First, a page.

The following article is from The Great Soviet Encyclopedia (1979). It might be outdated or ideologically biased.



a low-nickel Permalloy that consists of approximately 50 percent nickel and 50 percent iron. The saturation magnetization and magnetic permeability μ of Permenorms, which are soft-magnetic materials, are characteristically high. Permenorms were developed in Germany during World War II. Typically, they have a saturation magnetization of 1.5–1.6 tesla, an initial magnetic permeability μα ≥ 3,500, a maximum magnetic permeability μmax ≥ 35,000, and a Curie point of 500°C. The value for μa can be raised to 10,000 by imparting a certain grain orientation to the alloy, a procedure that is sometimes performed in combination with additional thermal treatment under an applied magnetic field; these techniques can also be used to produce a Permenorm with a rectangular hysteresis loop and with a μmax > 100,000.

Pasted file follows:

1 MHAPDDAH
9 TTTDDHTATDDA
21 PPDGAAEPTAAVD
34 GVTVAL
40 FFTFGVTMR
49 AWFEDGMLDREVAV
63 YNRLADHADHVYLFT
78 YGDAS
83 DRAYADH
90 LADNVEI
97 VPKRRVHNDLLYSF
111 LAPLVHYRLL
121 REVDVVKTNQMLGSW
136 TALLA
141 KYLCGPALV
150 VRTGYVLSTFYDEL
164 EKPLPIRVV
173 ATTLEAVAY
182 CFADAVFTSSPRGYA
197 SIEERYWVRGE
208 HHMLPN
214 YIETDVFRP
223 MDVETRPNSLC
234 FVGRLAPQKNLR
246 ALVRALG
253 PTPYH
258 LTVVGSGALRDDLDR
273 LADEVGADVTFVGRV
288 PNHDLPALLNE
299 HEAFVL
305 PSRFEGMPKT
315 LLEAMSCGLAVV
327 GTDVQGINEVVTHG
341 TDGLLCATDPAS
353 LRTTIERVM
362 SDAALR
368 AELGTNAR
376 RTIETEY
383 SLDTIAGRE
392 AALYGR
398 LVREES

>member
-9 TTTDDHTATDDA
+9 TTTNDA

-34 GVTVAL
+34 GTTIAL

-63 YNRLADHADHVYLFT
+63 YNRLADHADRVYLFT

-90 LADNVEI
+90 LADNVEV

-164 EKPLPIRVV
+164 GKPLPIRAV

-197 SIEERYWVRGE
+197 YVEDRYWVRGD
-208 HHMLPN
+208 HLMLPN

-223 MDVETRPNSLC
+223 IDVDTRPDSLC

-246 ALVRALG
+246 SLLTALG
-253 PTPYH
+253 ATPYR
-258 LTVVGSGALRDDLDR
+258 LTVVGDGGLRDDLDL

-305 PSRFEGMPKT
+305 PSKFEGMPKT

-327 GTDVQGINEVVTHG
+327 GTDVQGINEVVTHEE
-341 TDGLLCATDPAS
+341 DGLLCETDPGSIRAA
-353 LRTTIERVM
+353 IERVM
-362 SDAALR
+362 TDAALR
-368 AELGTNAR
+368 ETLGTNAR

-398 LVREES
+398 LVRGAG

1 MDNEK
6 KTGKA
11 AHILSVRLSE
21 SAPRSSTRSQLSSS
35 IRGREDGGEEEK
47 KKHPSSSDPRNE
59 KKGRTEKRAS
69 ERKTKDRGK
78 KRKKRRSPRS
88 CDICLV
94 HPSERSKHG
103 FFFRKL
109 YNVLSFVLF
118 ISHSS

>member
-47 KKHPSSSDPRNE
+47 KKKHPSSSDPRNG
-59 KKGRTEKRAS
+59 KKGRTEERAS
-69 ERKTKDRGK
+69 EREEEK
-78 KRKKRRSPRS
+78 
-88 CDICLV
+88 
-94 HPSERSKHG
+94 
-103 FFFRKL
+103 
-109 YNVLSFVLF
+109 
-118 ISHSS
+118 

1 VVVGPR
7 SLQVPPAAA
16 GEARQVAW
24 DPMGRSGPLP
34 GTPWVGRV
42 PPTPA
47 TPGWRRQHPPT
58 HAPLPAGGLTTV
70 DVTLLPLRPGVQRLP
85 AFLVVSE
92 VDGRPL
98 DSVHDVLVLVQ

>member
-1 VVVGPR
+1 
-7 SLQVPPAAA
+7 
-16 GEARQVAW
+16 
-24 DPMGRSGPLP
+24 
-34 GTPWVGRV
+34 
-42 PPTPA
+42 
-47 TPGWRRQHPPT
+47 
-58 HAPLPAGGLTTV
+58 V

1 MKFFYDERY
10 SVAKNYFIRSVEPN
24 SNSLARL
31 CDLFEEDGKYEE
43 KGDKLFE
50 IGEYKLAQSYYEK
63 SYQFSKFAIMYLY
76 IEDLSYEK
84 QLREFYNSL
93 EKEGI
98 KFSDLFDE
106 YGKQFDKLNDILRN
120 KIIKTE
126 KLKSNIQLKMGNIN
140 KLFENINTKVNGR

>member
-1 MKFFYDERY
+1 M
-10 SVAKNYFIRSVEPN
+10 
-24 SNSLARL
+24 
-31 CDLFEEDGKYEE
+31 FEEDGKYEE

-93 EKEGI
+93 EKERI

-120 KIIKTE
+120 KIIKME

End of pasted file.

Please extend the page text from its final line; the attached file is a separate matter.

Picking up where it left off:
Permenorms are used for producing transformer cores, choke coils, and electrical relays. The equivalent of Permenorms in the USSR are alloys that are manufactured under the names 50N, which contains 50 percent Ni, and 50 NP, which contains 50 percent Ni and is characterized by a rectangular hysteresis loop.


Heck, C. Magnitnye materialy i ikh tekhnicheskoe primenenie. Moscow, 1973. (Translated from German.)
Reinboth, H. Technologie und Anwendung magnetischer Werkstoffe, 3rd ed. Berlin, 1970.
The Great Soviet Encyclopedia, 3rd Edition (1970-1979). © 2010 The Gale Group, Inc. All rights reserved.